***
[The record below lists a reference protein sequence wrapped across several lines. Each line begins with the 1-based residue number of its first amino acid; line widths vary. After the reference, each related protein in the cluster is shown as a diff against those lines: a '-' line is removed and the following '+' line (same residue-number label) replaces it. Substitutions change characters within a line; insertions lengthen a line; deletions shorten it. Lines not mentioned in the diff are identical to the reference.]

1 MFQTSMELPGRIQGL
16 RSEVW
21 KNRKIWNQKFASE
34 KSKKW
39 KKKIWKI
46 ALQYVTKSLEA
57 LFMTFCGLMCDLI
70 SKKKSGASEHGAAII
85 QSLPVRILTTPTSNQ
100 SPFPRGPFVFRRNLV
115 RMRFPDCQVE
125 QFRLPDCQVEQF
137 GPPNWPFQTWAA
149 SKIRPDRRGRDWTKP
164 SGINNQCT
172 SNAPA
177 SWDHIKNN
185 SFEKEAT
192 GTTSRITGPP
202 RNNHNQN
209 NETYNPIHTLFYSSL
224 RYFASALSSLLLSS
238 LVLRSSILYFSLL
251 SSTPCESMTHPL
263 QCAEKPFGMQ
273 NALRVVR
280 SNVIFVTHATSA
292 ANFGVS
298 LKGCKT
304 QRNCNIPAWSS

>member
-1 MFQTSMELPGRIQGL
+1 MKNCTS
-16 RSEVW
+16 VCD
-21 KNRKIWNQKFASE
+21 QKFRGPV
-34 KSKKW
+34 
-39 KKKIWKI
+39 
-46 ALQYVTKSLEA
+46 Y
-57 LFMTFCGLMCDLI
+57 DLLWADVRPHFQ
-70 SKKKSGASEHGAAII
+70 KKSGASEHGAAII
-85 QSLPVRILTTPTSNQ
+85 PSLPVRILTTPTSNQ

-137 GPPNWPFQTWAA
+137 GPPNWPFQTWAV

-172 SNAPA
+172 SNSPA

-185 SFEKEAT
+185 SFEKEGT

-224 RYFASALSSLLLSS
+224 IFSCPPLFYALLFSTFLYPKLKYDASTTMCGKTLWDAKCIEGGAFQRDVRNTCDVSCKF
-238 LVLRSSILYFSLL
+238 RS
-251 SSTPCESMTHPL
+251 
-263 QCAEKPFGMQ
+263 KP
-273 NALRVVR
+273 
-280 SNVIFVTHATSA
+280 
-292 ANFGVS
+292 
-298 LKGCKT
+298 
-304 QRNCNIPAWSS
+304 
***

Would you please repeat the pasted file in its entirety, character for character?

[The record below lists a reference protein sequence wrapped across several lines. Each line begins with the 1-based residue number of its first amino acid; line widths vary. After the reference, each related protein in the cluster is shown as a diff against those lines: a '-' line is removed and the following '+' line (same residue-number label) replaces it. Substitutions change characters within a line; insertions lengthen a line; deletions shorten it. Lines not mentioned in the diff are identical to the reference.]

1 MFQTSMELPGRIQGL
16 RSEVW
21 KNRKIWNQKFASE
34 KSKKW
39 KKKIWKI
46 ALQYVTKSLEA
57 LFMTFCGLMCDLI
70 SKKKSGASEHGAAII
85 QSLPVRILTTPTSNQ
100 SPFPRGPFVFRRNLV
115 RMRFPDCQVE
125 QFRLPDCQVEQF
137 GPPNWPFQTWAA
149 SKIRPDRRGRDWTKP
164 SGINNQCT
172 SNAPA
177 SWDHIKNN
185 SFEKEAT
192 GTTSRITGPP
202 RNNHNQN
209 NETYNPIHTLFYSSL
224 RYFASALSSLLLSS
238 LVLRSSILYFSLL
251 SSTPCESMTHPL
263 QCAEKPFGMQ
273 NALRVVR
280 SNVIFVTHATSA
292 ANFGVS
298 LKGCKT
304 QRNCNIPAWSS

>member
-1 MFQTSMELPGRIQGL
+1 MKNCTS
-16 RSEVW
+16 VCD
-21 KNRKIWNQKFASE
+21 QKFRGPV
-34 KSKKW
+34 
-39 KKKIWKI
+39 
-46 ALQYVTKSLEA
+46 Y
-57 LFMTFCGLMCDLI
+57 DLLWADVRPHFQ
-70 SKKKSGASEHGAAII
+70 KKSGASEHGAAII
-85 QSLPVRILTTPTSNQ
+85 PSLPVRILTTPTSNQ

-137 GPPNWPFQTWAA
+137 GPPNWPFQTWAV

-172 SNAPA
+172 SNSPA

-185 SFEKEAT
+185 SFEKEGT

-224 RYFASALSSLLLSS
+224 IFSCPPLFYALLFSTFLYPKLKYDASTTMCGKTLWDAKCIEGGAFQRDVRNTCDVSCKF
-238 LVLRSSILYFSLL
+238 RS
-251 SSTPCESMTHPL
+251 
-263 QCAEKPFGMQ
+263 KP
-273 NALRVVR
+273 
-280 SNVIFVTHATSA
+280 
-292 ANFGVS
+292 
-298 LKGCKT
+298 
-304 QRNCNIPAWSS
+304 